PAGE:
Assistant police commissioner Ian Abdilla had no reply when asked in court on Wednesday why police had not hauled Keith Schembri and Konrad Mizzi in for questioning over their offshore affairs. 

A subdued Abdilla received a tongue-lashing from a board of inquiry looking into the murder of Daphne Caruana Galizia, as he confirmed that police had done nothing when the 2016 Panama Papers scandal had implicated the two politically exposed men. 

“How could you not do anything about the Panama Papers! How could you not send for Keith Schembri and the rest? We seem to be living in a parallel universe,” judge Abigail Lofaro told the witness. 

Abdilla led the police force’s Economic Crimes Unit from 2015 until last week, when he was taken off that job by new police commissioner Angelo Gafà.


In his second appearance before the Caruana Galizia inquiry, Abdilla also:

• said police had information about Yorgen Fenech in March 2018 through an FIAU report

• could not recall advice by the attorney general to the police to “tread carefully” around the Panama Papers probe “because there was trouble brewing for the country” 

• said Dubai was uncooperative and did not provide information about 17 Black 

• said the ECU had received a report on Montenegro-linked company Cifidex ‘three weeks ago’ 

• insisted the Pilatus Bank probe was “unlike any Malta has had before” in terms of its depth and scope 

• said police had initially seen no sign of criminality when they looked at Keith Schembri’s Pilatus Bank transactions  

• police have excluded links between the Caruana Galizia murder and fuel smuggling at this point.

The Caruana Galizia inquiry will resume on Friday, July 3 at 9.30am.   

As it happened

Live blog ends

11.44am With Abdilla’s testimony continuing behind closed doors, this live blog will end here. Thank you for having joined us. We will have a summary of the session's key points available at the top of the article shortly. 

Why did police not probe smuggling claims? 

11.30am Azzopardi steers the witness back to Caruana Galizia’s claims about cigarette smuggling in 2017. Didn’t the police do anything about it? 

“I didn’t go into everything Daphne Caruana Galizia wrote,” Abdilla says. 

Azzopardi finds it hard to believe that nothing underhand happened.

“Did anyone speak to you about this? Were you advised to close an eye and do nothing about it?”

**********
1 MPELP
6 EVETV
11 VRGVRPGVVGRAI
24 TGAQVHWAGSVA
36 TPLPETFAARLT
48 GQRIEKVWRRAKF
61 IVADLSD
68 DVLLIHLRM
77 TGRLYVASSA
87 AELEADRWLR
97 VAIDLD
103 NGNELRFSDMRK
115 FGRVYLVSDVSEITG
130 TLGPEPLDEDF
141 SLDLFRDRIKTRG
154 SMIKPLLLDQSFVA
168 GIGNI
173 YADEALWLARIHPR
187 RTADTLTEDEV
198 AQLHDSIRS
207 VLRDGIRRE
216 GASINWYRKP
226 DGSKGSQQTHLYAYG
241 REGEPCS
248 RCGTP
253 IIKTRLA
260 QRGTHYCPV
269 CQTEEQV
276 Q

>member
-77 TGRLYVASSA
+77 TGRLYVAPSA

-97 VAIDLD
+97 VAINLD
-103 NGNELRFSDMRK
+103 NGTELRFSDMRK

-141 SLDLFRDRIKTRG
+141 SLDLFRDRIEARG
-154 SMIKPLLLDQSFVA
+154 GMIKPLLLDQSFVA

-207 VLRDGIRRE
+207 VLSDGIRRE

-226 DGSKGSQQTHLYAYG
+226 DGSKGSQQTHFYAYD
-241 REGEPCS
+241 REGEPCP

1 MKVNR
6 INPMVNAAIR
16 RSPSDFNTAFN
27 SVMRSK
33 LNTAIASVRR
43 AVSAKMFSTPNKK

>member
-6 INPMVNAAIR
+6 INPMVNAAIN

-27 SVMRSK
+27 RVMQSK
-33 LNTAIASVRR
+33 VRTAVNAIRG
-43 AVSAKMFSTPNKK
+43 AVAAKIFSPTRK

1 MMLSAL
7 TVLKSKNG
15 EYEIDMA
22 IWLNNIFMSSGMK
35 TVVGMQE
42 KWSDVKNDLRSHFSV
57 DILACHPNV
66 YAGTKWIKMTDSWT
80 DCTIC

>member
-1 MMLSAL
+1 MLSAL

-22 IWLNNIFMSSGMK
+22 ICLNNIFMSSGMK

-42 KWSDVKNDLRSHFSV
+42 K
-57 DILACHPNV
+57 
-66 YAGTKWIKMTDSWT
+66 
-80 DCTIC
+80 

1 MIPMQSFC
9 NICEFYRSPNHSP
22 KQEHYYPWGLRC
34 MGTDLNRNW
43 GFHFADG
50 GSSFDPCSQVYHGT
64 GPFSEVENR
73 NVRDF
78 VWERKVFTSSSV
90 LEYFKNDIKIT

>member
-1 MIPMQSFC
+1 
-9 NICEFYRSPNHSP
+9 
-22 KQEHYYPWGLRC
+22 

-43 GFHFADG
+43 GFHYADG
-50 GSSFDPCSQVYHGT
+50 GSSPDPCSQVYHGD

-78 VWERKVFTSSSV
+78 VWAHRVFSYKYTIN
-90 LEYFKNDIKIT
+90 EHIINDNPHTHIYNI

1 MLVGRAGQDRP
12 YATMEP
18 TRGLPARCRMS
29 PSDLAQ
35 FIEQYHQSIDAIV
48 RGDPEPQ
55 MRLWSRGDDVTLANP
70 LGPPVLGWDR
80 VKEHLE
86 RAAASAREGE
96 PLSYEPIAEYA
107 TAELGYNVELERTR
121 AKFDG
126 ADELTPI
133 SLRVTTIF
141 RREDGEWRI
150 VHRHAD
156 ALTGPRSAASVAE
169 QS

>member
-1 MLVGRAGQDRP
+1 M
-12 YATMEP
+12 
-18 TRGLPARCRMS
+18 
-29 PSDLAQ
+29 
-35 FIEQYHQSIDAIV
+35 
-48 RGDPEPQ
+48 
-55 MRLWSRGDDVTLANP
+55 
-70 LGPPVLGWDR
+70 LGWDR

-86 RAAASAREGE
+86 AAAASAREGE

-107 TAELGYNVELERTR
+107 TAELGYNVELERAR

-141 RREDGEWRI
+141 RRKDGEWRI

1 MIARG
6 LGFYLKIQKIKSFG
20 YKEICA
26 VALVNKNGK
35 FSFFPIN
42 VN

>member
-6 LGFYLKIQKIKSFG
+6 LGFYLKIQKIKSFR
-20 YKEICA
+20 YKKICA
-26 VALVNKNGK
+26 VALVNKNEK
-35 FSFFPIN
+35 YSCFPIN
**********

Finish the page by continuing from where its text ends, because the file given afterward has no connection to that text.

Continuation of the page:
“No,” Abdilla says. 

Said Pullicino asks Abdilla about links between Caruana Galizia’s murder and fuel smuggling. The witness says that  that motive could safely be excluded at this point.

The sitting will now continue behind closed doors.

Attorney General’s advice

11.28am Said Pullicino asks: “What about the Attorney General's advice to tread very carefully regarding the Panama Papers, because there was trouble brewing for the country? Was that why you did nothing?” 

Abdilla says he cannot recall that advice. 

‘Bigger than Panama’

11.24am Abdilla says that the police lacked resources earlier on. 
“In 2016 we had even greater cases which never made it to the media”. 

That prompts a cynical retort from judge Lofaro – “greater than the Panama Papers!”

“Yes, for us they were,” Abdilla replies. He cites “the Portman case” and the case concerning Swedish pension schemes. 

[The Portman probe looked into claims of a €200m fraud, with money taken from wealthy Italians and moved to the British Virgin Islands. The Swedish pensions case concerned an €80m fraud run from Malta].

Daphne’s writings on db Group

11.18am Azzopardi asks Abdilla about Daphne Caruana Galizia’s posts concerning the former ITS site at St George’s Bay. She had written of the db Group takeover and of alleged links between the company’s owner to cigarette smuggling through Cyprus. 

Abdilla says he is not aware of the matter and has no recollection of the report.

The NAO had highlighted gross shortcomings, Azzopardi says. 

Abdilla says the police cannot investigate every report by the auditor general. Not all NAO reports are passed on to the police. This one was not. 

Relationship with Silvio Valletta

11.14am Abdilla is asked about his relationship with Valletta. He says he got to know that Valletta was friendly with Fenech through media reports. 

The two men had a working relationship and nothing more, Abdilla tells the board. 

“We wouldn’t even have a beer together,” he says. 

Silvio Valletta and Yorgen Fenech: the top police officer and murder suspect were friends.Silvio Valletta and Yorgen Fenech: the top police officer and murder suspect were friends.